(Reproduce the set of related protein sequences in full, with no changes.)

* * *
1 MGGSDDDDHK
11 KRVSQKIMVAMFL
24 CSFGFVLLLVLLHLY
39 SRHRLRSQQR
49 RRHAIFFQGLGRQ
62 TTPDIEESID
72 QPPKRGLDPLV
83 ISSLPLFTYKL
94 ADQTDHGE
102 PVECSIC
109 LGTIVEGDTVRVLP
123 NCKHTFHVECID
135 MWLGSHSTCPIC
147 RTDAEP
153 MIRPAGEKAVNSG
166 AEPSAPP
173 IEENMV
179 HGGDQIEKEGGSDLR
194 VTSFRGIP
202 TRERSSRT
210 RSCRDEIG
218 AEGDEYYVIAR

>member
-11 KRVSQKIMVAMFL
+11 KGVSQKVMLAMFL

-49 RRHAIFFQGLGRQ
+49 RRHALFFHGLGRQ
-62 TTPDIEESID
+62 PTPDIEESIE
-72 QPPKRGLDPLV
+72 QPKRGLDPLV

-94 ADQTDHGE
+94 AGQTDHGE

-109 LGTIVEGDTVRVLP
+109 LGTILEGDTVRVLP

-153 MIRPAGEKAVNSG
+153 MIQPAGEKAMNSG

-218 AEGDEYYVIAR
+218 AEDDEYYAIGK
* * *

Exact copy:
1 MGGSDDDDHK
11 KRVSQKIMVAMFL
24 CSFGFVLLLVLLHLY
39 SRHRLRSQQR
49 RRHAIFFQGLGRQ
62 TTPDIEESID
72 QPPKRGLDPLV
83 ISSLPLFTYKL
94 ADQTDHGE
102 PVECSIC
109 LGTIVEGDTVRVLP
123 NCKHTFHVECID
135 MWLGSHSTCPIC
147 RTDAEP
153 MIRPAGEKAVNSG
166 AEPSAPP
173 IEENMV
179 HGGDQIEKEGGSDLR
194 VTSFRGIP
202 TRERSSRT
210 RSCRDEIG
218 AEGDEYYVIAR

>member
-11 KRVSQKIMVAMFL
+11 KGVSQKVMLAMFL

-49 RRHAIFFQGLGRQ
+49 RRHALFFHGLGRQ
-62 TTPDIEESID
+62 PTPDIEESIE
-72 QPPKRGLDPLV
+72 QPKRGLDPLV

-94 ADQTDHGE
+94 AGQTDHGE

-109 LGTIVEGDTVRVLP
+109 LGTILEGDTVRVLP

-153 MIRPAGEKAVNSG
+153 MIQPAGEKAMNSG

-218 AEGDEYYVIAR
+218 AEDDEYYAIGK